Mishra’s Mishmash: Access to higher education system still the best option for young students
We are entering a new year with ever-increasing demands being made of children should they want to enjoy the same kind of education their parents received.
The Danish government’s plans to cut a substantial number of master’s programs from two years to one, mostly in the humanities, have already been well publicised. But it is just the start of the meddling.
Now the education minister, Mattias Tesfaye, is suggesting that access to the upper-secondary gymnasiums should be limited to those with higher grades than required today – and this is bad news for late bloomers. Boys, basically.
Boys left behind in life
All studies suggest that boys are less emotionally mature than girls in their teens and that they get disproportionately lower grades in their final school exams.
As a result, girls are over-represented at colleges – especially in medicine and some of the humanities – and now, with the demand for higher grades, it will become even harder for many boys.
But boys should be encouraged to cut loose a little during their teenage years, if anything to discover who they really are. It’s an essential learning curve to enable them to become better citizens.
Instead, at a very early stage in life, they are being forced to pick subjects for vocational training. But what’s the rush?
We should be inspiring them
Tesfaye, who took vocational training as a bricklayer, has a vision to embolden and strengthen studies that yield practical skills.
But he fails to understand there are also jobs that require a better knowledge of languages, humanities, mathematics and sciences, which lead to exciting careers and higher salaries.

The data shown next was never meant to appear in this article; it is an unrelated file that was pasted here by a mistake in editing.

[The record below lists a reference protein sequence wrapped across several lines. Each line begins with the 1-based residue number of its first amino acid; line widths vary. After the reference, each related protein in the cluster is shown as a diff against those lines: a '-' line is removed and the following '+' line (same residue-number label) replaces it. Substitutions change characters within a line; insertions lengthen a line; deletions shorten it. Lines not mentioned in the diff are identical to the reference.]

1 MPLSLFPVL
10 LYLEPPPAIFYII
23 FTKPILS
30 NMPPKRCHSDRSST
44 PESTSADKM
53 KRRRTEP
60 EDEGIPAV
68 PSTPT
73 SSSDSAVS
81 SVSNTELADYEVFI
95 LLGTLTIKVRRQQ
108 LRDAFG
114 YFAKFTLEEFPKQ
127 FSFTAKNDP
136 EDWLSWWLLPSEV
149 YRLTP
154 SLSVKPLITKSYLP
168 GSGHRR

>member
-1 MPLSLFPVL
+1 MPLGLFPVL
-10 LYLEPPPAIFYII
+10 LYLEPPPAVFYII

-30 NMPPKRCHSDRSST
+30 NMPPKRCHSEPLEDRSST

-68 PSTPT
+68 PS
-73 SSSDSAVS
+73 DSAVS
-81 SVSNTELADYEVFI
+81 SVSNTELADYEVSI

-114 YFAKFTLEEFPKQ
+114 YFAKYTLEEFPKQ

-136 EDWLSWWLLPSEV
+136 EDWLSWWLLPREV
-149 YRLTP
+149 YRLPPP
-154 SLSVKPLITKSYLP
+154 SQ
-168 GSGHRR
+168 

Young people who find themselves unable to compete tend to concede defeat in the face of their limitations, choosing to learn a trade instead, working with their hands not their brain. But is it really recommended to pressurise young people into choosing a vocational training program like it’s their only option? Surely it’s preferable to encourage them to dream of getting jobs that demand leadership qualities?
The strength of the Danish education system has always been that it offered a wide range of options to as many pupils as possible. Every child, irrespective of their background, was able to aspire to become an academic.
Afraid of critical thought
The paradox is that most politicians in Denmark have themselves graduated from the humanities faculty and are now in the process of dehumanising humanities subjects such as history, sociology, anthropology and languages.
Our politicians want people who don’t ask tough and critical questions, but instead repair their toilets and heaters.
But what is wrong in studying humanities and what is wrong if young people take an extra three years to debate and study subjects that eventually make them better citizens of Denmark and Europe?
We live in a complex world in which Danish laws are intertwined with European laws. Understanding history and a knowledge of European languages will strengthen the possibility of future generations participating and engaging in the new world more confidently.
I hope the new government drops this latest proposal and sees that saving money in the education sector has always been a bad idea.
About Mrutyuanjai Mishra
Presents galore when The Blue Planet today celebrates its 10th birthday with late-afternoon visitors
From 16:00 today, not only will entry be half price, but there will be an array of free prezzies, cake, ice cream and chocolate on offer
“Paedo” and “porn” accusations ahead of drag queen children’s show courting controversy in Copenhagen
Ahead of FIFA president’s re-election today, expert questions whether Europe is out of touch with the world game?
New report: Denmark’s air quality worst in the Nordics
Things are improving, but according to figures from IQ Air, the air quality in the country fails to live up to WHO guidelines